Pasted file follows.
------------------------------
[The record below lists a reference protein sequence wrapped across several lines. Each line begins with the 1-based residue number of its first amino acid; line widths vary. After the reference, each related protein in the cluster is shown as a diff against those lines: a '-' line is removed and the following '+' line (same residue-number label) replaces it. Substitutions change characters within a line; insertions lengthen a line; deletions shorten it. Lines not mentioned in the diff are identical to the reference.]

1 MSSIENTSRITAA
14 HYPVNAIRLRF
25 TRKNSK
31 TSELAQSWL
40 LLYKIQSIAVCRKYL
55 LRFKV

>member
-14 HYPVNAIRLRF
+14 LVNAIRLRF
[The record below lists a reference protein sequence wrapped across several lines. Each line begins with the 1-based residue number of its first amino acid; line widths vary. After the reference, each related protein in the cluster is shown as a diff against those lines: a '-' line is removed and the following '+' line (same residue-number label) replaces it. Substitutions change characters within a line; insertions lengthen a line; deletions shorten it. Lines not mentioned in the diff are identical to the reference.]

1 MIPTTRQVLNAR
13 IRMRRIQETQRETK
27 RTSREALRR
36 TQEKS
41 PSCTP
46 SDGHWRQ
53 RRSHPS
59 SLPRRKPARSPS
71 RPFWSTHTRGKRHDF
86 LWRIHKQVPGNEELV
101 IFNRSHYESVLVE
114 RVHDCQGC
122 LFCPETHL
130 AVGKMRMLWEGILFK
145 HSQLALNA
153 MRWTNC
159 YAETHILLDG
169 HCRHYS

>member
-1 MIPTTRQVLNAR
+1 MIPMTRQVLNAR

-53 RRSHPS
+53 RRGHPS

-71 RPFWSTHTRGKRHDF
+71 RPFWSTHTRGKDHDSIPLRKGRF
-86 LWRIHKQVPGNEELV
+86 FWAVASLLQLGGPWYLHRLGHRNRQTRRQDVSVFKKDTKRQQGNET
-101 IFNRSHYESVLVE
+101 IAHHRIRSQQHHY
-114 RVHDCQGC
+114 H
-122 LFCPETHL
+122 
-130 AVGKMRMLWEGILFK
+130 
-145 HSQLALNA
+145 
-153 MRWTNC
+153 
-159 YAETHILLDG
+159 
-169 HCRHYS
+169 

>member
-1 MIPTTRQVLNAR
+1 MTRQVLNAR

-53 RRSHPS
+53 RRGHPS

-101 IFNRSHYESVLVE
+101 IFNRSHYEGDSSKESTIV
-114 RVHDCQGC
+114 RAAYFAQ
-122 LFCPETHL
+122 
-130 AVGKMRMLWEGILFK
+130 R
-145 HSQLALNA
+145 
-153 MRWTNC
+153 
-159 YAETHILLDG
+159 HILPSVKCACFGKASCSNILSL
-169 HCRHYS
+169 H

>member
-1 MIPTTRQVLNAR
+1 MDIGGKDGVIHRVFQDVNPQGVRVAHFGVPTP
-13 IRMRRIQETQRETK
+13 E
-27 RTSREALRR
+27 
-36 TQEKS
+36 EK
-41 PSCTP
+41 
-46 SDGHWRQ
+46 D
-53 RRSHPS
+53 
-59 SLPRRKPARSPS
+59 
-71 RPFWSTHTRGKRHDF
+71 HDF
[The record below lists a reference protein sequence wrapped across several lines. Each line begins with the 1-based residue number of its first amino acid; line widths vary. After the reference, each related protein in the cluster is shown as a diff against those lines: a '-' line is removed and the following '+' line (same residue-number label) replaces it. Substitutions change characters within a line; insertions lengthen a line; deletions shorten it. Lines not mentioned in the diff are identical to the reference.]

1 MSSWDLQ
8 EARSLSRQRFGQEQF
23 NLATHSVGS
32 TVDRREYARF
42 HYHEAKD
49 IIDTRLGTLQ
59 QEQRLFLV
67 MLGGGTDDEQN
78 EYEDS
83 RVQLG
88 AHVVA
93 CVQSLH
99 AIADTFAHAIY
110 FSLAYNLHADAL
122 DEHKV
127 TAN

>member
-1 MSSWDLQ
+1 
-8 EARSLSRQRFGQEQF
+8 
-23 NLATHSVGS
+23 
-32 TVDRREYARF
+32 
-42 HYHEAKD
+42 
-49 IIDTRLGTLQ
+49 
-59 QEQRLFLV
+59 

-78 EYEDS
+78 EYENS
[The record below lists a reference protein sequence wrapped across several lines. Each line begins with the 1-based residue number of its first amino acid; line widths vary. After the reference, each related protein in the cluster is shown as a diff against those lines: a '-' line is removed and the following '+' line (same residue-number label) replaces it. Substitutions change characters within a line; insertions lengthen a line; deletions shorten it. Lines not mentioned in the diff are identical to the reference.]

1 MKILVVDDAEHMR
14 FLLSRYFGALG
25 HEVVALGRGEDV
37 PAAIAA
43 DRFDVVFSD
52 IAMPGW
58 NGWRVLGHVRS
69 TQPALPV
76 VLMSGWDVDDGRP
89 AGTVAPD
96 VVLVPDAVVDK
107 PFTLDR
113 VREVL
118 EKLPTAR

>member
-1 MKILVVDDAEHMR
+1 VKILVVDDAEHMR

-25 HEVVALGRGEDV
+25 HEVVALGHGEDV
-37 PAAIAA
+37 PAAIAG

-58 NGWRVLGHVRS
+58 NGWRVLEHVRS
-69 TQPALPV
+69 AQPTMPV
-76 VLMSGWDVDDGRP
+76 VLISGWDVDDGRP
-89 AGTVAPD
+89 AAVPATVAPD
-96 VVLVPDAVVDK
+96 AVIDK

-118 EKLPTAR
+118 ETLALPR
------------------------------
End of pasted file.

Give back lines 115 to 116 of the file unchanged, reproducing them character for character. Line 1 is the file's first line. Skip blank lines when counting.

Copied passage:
-8 EARSLSRQRFGQEQF
+8 